Realizing that the company needed entirely new technology to handle the information overload, Hammerbacher threw Facebook’s muscle behind a relatively new open-source database project called Hadoop, which allows nearly real-time processing of data in quantities that had previously been impossible. Hadoop enabled Hammerbacher to create the suite of analytics that underpins Facebook’s targeted advertising system—the key to the company’s profitability.
Though much of the technology he constructed is still in use at Facebook, Hammerbacher left in 2008 to found a company called Cloudera, where he is now chief scientist. Cloudera is devoted to developing Hadoop and related open-source technologies. Hammerbacher points out that industries including oil and gas, retail, and life sciences are all dealing with increasing amounts of data. They could use such technology to extract valuable insights from the deluge.
Teaching computers to classify music.
Is Lady Gaga’s “Born This Way” a happy song? Is “Bohemian Rhapsody” sad? Gert Lanckriet wants computers to be able to tell. Then people could search for tunes that match a particular mood or instrumental style, and an online store could make better recommendations.
Lanckriet, an associate professor in the Department of Electrical and Computer Engineering at the University of California, San Diego, started by having his computers analyze a collection of 500 popular songs that human judges had categorized in six ways—by genre and tempo, for example. When fed a new piece of music not in the database, the computer uses that training to infer how a human would characterize it. Lanckriet continues to train the system through a Facebook game called Herd It, launched in 2009. Players listen to snippets of music and win points if they agree with the majority of their fellow users; the results are fed into Lanckriet’s software.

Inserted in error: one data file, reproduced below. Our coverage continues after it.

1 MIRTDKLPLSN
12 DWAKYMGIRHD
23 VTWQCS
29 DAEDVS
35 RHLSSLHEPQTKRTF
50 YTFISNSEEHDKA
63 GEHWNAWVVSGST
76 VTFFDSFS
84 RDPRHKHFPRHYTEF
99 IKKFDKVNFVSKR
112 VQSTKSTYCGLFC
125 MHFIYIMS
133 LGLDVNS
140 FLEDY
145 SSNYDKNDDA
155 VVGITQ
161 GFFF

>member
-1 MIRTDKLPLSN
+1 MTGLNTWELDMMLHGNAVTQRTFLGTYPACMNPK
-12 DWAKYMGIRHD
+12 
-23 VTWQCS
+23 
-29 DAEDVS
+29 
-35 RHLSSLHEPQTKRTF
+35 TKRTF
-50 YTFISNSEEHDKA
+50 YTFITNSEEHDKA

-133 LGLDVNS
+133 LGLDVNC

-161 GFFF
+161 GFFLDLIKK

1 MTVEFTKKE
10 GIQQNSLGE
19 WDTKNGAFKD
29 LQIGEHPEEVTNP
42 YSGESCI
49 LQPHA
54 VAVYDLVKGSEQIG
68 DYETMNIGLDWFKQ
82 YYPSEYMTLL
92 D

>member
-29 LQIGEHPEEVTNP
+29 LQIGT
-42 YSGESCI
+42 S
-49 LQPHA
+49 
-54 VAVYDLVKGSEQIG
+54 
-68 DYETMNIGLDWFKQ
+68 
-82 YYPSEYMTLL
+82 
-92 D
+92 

After the software gets some more fine-tuning, Lanckriet plans to let it crawl the Web like a search engine, automatically classifying the huge amount of music available online. He’s also exploring how to use the sensors in smart phones to cue up exactly the sort of music someone is in the mood for. If the phone’s accelerometer detects that the user is exercising, it could choose something energetic, while sitting in a quiet room at night might lead it to choose something mellower.
Guaranteeing cloud security.
PROBLEM: Cloud computing offers numerous advantages to businesses and individuals by enabling them to store data and run websites on remote computers rather than ones they own. But many hesitate to use the technology for fear of what might happen if a cloud provider’s systems aren’t secured properly or break down.
SOLUTION: Software created by Alina Oprea, a researcher at RSA Laboratories in Cambridge, Massachusetts, can guarantee users that their data hasn’t been tampered with and won’t become inaccessible. For her 2007 PhD thesis, she developed a digital fingerprint capable of quickly verifying that data stored in the cloud hasn’t been maliciously altered or accidentally corrupted. Then, at RSA, Oprea helped create HAIL, a technology that lets users divide data among multiple cloud providers in such a way that if one provider goes offline, the missing information can be reconstructed from the data stored by the others.
Next she helped lead the development of HomeAlone, which guards against an insidious threat in cloud computing: when users buy remote computing power, they often share server space with other customers, offering an opportunity for potential hackers. Many cloud providers let customers pay extra for their own private servers to avoid this risk. HomeAlone lets customers who choose that option verify that the data is indeed isolated and no one is snooping on their space in the cloud.
Converting paper records to digital in real time.